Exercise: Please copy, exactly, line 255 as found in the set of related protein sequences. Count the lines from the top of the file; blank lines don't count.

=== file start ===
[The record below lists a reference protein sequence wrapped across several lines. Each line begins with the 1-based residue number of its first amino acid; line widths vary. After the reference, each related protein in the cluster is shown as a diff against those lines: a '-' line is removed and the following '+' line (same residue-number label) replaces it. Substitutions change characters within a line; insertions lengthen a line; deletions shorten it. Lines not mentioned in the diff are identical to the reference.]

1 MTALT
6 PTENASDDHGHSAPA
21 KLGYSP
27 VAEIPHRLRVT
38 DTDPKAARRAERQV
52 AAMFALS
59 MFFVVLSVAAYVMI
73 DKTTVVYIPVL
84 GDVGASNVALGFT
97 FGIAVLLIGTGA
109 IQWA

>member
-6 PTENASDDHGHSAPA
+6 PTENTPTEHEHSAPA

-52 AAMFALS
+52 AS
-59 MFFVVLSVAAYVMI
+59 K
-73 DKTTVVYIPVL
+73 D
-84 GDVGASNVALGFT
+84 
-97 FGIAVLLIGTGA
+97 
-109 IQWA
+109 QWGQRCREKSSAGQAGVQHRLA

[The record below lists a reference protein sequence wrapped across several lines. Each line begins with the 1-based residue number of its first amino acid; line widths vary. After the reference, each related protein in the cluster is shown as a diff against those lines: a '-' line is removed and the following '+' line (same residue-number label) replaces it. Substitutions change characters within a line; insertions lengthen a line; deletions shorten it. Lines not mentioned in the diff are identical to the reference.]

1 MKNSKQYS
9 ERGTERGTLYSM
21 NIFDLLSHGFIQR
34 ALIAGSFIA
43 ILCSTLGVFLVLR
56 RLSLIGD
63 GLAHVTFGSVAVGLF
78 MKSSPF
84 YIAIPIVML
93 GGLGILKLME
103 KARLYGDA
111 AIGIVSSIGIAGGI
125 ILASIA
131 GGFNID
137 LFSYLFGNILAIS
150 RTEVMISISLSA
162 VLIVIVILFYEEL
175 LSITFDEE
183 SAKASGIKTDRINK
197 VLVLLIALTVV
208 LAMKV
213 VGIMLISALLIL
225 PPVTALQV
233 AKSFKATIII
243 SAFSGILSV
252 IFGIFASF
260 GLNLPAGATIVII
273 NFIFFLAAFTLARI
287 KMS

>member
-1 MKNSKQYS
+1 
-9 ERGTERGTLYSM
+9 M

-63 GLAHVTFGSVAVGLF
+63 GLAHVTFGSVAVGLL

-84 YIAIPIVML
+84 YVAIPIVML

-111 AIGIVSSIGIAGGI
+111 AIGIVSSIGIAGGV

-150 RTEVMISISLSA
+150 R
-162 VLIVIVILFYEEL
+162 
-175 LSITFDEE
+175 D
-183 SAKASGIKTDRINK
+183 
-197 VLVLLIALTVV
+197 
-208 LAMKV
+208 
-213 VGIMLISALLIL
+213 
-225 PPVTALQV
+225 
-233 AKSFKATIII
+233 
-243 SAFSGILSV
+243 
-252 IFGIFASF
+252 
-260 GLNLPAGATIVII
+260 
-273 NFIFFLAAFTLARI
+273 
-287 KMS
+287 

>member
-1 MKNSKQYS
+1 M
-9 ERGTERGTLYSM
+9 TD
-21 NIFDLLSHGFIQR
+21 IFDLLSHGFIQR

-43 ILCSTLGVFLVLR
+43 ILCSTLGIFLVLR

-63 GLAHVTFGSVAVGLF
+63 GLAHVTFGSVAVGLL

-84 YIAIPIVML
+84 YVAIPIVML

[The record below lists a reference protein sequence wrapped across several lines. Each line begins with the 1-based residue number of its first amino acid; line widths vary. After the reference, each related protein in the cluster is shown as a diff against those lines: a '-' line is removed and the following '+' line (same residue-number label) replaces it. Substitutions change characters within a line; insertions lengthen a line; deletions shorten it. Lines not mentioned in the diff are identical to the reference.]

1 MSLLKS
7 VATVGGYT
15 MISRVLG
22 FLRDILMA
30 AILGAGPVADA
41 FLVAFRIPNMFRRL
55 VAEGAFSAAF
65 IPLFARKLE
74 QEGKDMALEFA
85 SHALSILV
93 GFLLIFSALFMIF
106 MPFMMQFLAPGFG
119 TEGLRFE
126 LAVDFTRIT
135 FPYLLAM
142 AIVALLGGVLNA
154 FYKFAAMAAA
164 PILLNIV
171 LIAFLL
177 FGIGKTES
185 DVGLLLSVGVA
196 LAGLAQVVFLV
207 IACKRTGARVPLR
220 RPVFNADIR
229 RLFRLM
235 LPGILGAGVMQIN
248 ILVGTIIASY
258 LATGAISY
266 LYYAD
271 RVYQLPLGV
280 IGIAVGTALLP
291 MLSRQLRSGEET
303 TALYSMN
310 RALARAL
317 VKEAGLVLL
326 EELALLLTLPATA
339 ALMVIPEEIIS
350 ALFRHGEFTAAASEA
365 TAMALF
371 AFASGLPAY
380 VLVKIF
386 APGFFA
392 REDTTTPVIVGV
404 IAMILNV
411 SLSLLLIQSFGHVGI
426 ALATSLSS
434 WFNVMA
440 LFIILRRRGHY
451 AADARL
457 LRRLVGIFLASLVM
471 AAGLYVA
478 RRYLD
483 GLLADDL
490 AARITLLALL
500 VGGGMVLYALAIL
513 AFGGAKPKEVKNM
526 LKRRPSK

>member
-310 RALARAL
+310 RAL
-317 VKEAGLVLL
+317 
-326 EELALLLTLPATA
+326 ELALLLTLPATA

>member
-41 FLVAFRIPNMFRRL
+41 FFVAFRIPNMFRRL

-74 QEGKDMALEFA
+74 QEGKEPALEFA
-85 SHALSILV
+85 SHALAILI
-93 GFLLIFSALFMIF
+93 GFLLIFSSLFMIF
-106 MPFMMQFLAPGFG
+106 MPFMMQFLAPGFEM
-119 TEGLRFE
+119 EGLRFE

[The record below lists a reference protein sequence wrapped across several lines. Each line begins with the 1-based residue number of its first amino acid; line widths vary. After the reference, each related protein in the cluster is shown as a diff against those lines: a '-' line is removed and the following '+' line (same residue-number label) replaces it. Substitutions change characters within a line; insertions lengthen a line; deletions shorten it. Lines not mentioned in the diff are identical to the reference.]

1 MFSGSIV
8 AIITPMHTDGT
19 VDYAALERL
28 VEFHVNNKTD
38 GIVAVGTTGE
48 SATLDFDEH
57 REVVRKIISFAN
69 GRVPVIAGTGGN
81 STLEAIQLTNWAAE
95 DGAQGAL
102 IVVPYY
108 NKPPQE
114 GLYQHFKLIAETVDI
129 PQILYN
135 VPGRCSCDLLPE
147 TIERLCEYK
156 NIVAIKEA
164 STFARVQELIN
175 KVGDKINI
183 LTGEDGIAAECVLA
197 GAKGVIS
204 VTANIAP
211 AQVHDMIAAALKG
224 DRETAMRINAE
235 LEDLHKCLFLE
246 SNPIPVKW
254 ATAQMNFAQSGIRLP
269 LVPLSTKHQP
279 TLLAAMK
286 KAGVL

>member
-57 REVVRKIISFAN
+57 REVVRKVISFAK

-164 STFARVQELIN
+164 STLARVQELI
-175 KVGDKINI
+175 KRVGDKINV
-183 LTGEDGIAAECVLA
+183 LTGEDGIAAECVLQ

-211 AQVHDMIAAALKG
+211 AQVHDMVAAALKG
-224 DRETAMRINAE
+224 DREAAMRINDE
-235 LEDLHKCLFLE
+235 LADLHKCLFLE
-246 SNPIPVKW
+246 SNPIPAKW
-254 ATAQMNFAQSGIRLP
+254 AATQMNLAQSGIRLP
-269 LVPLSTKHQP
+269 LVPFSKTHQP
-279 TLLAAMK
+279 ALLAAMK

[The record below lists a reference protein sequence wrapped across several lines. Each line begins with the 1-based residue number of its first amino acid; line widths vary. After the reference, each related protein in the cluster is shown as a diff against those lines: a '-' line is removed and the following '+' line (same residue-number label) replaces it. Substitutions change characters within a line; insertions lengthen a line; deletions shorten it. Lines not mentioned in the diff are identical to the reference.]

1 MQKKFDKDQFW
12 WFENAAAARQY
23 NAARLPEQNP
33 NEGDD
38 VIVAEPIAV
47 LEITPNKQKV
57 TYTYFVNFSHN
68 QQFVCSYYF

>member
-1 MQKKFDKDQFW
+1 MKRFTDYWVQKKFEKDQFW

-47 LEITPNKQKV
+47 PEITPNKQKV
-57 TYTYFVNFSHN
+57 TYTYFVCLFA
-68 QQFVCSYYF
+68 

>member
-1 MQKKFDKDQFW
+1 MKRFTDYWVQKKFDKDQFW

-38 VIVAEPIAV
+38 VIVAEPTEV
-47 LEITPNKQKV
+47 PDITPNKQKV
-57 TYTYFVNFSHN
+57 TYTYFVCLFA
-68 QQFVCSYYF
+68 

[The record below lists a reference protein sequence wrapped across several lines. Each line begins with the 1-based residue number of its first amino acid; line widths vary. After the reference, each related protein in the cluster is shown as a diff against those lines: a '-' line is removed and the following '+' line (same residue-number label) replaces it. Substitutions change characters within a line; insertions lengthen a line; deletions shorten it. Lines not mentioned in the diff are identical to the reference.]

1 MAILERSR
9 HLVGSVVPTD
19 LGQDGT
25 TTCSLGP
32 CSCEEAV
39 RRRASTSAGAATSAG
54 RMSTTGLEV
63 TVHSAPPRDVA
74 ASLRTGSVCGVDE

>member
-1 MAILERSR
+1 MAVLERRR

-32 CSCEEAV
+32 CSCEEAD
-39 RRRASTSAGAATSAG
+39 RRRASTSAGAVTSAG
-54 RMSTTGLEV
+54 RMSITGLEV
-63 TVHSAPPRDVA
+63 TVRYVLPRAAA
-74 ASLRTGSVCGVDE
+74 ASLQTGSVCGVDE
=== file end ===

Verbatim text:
+47 PEITPNKQKV